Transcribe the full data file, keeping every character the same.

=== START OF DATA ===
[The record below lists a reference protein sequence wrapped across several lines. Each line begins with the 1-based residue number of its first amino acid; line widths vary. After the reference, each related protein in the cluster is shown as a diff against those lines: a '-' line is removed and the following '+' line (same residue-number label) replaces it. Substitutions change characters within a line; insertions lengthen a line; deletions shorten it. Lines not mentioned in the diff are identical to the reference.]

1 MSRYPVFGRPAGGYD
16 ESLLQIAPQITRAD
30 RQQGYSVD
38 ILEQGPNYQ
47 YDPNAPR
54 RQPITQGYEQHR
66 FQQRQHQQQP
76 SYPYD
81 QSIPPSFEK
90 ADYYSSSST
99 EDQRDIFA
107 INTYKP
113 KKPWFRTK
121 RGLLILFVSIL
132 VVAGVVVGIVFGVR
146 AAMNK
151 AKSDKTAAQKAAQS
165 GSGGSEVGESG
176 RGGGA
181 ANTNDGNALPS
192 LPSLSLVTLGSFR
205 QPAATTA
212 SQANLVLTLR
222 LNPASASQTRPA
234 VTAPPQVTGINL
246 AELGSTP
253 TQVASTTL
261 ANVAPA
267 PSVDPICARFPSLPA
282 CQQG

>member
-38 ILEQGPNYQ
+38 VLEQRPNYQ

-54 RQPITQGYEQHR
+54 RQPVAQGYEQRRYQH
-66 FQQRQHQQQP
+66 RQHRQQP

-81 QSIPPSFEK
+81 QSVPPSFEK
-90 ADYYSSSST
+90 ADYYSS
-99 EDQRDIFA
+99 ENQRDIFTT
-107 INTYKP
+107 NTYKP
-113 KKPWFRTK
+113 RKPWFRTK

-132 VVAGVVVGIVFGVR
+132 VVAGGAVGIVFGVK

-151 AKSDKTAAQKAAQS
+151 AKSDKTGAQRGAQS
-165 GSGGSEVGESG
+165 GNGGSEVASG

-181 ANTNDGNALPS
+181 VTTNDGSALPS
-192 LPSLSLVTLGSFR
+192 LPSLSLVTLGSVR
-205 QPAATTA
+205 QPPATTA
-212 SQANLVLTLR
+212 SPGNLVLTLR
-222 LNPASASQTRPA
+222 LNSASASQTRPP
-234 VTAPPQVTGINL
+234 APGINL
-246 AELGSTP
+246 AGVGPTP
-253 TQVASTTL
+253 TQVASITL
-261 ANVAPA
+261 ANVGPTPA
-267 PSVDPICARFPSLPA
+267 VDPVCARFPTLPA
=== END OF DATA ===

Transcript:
[The record below lists a reference protein sequence wrapped across several lines. Each line begins with the 1-based residue number of its first amino acid; line widths vary. After the reference, each related protein in the cluster is shown as a diff against those lines: a '-' line is removed and the following '+' line (same residue-number label) replaces it. Substitutions change characters within a line; insertions lengthen a line; deletions shorten it. Lines not mentioned in the diff are identical to the reference.]

1 MSRYPVFGRPAGGYD
16 ESLLQIAPQITRAD
30 RQQGYSVD
38 ILEQGPNYQ
47 YDPNAPR
54 RQPITQGYEQHR
66 FQQRQHQQQP
76 SYPYD
81 QSIPPSFEK
90 ADYYSSSST
99 EDQRDIFA
107 INTYKP
113 KKPWFRTK
121 RGLLILFVSIL
132 VVAGVVVGIVFGVR
146 AAMNK
151 AKSDKTAAQKAAQS
165 GSGGSEVGESG
176 RGGGA
181 ANTNDGNALPS
192 LPSLSLVTLGSFR
205 QPAATTA
212 SQANLVLTLR
222 LNPASASQTRPA
234 VTAPPQVTGINL
246 AELGSTP
253 TQVASTTL
261 ANVAPA
267 PSVDPICARFPSLPA
282 CQQG

>member
-38 ILEQGPNYQ
+38 VLEQRPNYQ

-54 RQPITQGYEQHR
+54 RQPVAQGYEQRRYQH
-66 FQQRQHQQQP
+66 RQHRQQP

-81 QSIPPSFEK
+81 QSVPPSFEK
-90 ADYYSSSST
+90 ADYYSS
-99 EDQRDIFA
+99 ENQRDIFTT
-107 INTYKP
+107 NTYKP
-113 KKPWFRTK
+113 RKPWFRTK

-132 VVAGVVVGIVFGVR
+132 VVAGGAVGIVFGVK

-151 AKSDKTAAQKAAQS
+151 AKSDKTGAQRGAQS
-165 GSGGSEVGESG
+165 GNGGSEVASG

-181 ANTNDGNALPS
+181 VTTNDGSALPS
-192 LPSLSLVTLGSFR
+192 LPSLSLVTLGSVR
-205 QPAATTA
+205 QPPATTA
-212 SQANLVLTLR
+212 SPGNLVLTLR
-222 LNPASASQTRPA
+222 LNSASASQTRPP
-234 VTAPPQVTGINL
+234 APGINL
-246 AELGSTP
+246 AGVGPTP
-253 TQVASTTL
+253 TQVASITL
-261 ANVAPA
+261 ANVGPTPA
-267 PSVDPICARFPSLPA
+267 VDPVCARFPTLPA